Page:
SACRAMENTO, California – California legislators and labor unions have reached a tentative agreement that will take the state’s minimum wage from $10 to $15 an hour, a state senator said, a move that would make for the largest statewide minimum in the nation by far.
“This is not a done deal,” Sen. Mark Leno, D-San Francisco, told The Associated Press on Saturday. “Everyone’s been operating in good faith and we hope to get it through the Legislature.”
Leno said if an agreement is finalized, it would go before the Legislature as part of his minimum-wage bill that stalled last year.
If the Legislature approves a minimum-wage package, it would avoid taking the issue to the ballot. One union-backed initiative has already qualified for the ballot, and a second, competing measure is also trying to qualify.
“This is an issue I’ve been working on for many years,” Leno said. “The governor and stakeholders have all been negotiating earnestly and in good faith for some time.”
Leno did not confirm specifics of the agreement, but most proposals have the wage increasing about a dollar per year until it reaches $15 per hour.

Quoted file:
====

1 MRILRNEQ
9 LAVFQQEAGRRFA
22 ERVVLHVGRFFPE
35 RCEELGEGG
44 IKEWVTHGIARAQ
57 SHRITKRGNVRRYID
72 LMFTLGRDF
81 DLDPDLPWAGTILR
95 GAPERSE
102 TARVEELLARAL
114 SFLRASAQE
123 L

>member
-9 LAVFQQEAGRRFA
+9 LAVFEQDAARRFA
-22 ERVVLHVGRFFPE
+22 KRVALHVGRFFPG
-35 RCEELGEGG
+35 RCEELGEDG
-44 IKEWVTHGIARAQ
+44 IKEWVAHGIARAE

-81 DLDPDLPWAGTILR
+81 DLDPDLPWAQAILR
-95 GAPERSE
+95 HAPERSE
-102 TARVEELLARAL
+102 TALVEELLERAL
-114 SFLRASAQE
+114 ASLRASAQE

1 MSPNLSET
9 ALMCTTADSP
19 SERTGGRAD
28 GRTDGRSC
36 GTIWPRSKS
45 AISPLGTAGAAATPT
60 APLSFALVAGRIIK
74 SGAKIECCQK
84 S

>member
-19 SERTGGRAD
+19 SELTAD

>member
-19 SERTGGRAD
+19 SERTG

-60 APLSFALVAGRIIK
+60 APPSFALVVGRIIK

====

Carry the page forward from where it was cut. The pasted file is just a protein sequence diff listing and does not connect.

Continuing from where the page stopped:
The Los Angeles Times, which first reported the deal, said the wage would rise to $10.50 in 2017, to $11 an hour in 2018, and one dollar per year to take it to $15 by 2022. Businesses with fewer than 25 employees would have an extra year to comply.
At $10 an hour, California already has one of the highest minimum wages in the nation along with Massachusetts. Only Washington, D.C., at $10.50 per hour is higher. The hike to $15 would make it the highest statewide wage in the nation by far, though raises are in the works in other states that might change by the time the plateau is reached in 2022.
Some states have passed higher minimums for government employees and state-contracted workers, and some cities including Seattle have already passed $15 an hour increases.
And Oregon officials approved a law earlier this month that will increase that state’s minimum wage to nearly $15 in urban areas over the next six years.
California union leaders, however, said they would not immediately dispense with planned ballot measures.
Sean Wherley, a spokesman for SEIU-United Healthcare Workers West, confirmed that the SEIU parent union was involved in the negotiations. He said SEIU-UHWW’s leadership will decide whether to push ahead with its initiative that has already qualified for the ballot.
“Ours is on the ballot. We want to be certain of what all this is,” Wherley said. “If some agreement is signed into law, then our executive board would decide what to do. They would only make that decision after any agreement is signed into law.”
The union proposal that has already qualified for the ballot calls for reaching the $15 mark by 2021. The second proposed measure would reach $15 by 2020. Businesses and Democratic Gov. Jerry Brown have said such a steep wage increase would be incredibly costly.
JULIET WILLIAMS AND ANDREW DALTON